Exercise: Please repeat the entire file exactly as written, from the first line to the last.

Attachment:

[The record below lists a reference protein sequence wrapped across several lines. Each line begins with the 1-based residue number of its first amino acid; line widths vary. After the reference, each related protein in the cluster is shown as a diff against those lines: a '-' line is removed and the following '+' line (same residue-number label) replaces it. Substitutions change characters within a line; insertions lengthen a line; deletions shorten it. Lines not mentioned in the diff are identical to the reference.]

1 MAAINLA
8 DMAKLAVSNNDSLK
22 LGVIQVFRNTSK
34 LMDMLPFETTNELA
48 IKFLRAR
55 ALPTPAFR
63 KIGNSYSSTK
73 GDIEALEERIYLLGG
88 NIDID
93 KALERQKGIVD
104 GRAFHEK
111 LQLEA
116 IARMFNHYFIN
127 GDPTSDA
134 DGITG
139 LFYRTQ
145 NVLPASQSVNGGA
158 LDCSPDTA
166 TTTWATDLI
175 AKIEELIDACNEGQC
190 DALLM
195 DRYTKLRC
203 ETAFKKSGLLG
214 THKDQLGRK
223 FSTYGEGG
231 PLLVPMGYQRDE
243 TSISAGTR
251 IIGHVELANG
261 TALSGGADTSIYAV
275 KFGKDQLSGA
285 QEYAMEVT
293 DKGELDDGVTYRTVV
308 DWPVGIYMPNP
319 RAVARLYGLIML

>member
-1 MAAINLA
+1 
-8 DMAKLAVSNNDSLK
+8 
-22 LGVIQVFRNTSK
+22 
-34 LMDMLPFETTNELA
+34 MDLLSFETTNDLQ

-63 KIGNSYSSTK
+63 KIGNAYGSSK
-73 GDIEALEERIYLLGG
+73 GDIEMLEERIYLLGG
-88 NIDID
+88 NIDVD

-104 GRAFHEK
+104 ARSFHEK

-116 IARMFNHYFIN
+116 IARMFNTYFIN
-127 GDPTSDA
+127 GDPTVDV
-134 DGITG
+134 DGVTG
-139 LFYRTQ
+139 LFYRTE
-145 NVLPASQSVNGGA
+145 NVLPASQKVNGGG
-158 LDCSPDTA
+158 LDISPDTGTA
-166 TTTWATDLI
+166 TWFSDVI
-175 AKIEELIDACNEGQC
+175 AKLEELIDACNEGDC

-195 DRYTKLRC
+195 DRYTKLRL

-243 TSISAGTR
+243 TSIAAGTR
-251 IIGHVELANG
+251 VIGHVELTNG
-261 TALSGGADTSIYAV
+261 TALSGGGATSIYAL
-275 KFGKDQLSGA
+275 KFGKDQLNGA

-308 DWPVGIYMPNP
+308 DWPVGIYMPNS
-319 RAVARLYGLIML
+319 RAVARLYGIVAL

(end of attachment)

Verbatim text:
[The record below lists a reference protein sequence wrapped across several lines. Each line begins with the 1-based residue number of its first amino acid; line widths vary. After the reference, each related protein in the cluster is shown as a diff against those lines: a '-' line is removed and the following '+' line (same residue-number label) replaces it. Substitutions change characters within a line; insertions lengthen a line; deletions shorten it. Lines not mentioned in the diff are identical to the reference.]

1 MAAINLA
8 DMAKLAVSNNDSLK
22 LGVIQVFRNTSK
34 LMDMLPFETTNELA
48 IKFLRAR
55 ALPTPAFR
63 KIGNSYSSTK
73 GDIEALEERIYLLGG
88 NIDID
93 KALERQKGIVD
104 GRAFHEK
111 LQLEA
116 IARMFNHYFIN
127 GDPTSDA
134 DGITG
139 LFYRTQ
145 NVLPASQSVNGGA
158 LDCSPDTA
166 TTTWATDLI
175 AKIEELIDACNEGQC
190 DALLM
195 DRYTKLRC
203 ETAFKKSGLLG
214 THKDQLGRK
223 FSTYGEGG
231 PLLVPMGYQRDE
243 TSISAGTR
251 IIGHVELANG
261 TALSGGADTSIYAV
275 KFGKDQLSGA
285 QEYAMEVT
293 DKGELDDGVTYRTVV
308 DWPVGIYMPNP
319 RAVARLYGLIML

>member
-1 MAAINLA
+1 
-8 DMAKLAVSNNDSLK
+8 
-22 LGVIQVFRNTSK
+22 
-34 LMDMLPFETTNELA
+34 MDLLSFETTNDLQ

-63 KIGNSYSSTK
+63 KIGNAYGSSK
-73 GDIEALEERIYLLGG
+73 GDIEMLEERIYLLGG
-88 NIDID
+88 NIDVD

-104 GRAFHEK
+104 ARSFHEK

-116 IARMFNHYFIN
+116 IARMFNTYFIN
-127 GDPTSDA
+127 GDPTVDV
-134 DGITG
+134 DGVTG
-139 LFYRTQ
+139 LFYRTE
-145 NVLPASQSVNGGA
+145 NVLPASQKVNGGG
-158 LDCSPDTA
+158 LDISPDTGTA
-166 TTTWATDLI
+166 TWFSDVI
-175 AKIEELIDACNEGQC
+175 AKLEELIDACNEGDC

-195 DRYTKLRC
+195 DRYTKLRL

-243 TSISAGTR
+243 TSIAAGTR
-251 IIGHVELANG
+251 VIGHVELTNG
-261 TALSGGADTSIYAV
+261 TALSGGGATSIYAL
-275 KFGKDQLSGA
+275 KFGKDQLNGA

-308 DWPVGIYMPNP
+308 DWPVGIYMPNS
-319 RAVARLYGLIML
+319 RAVARLYGIVAL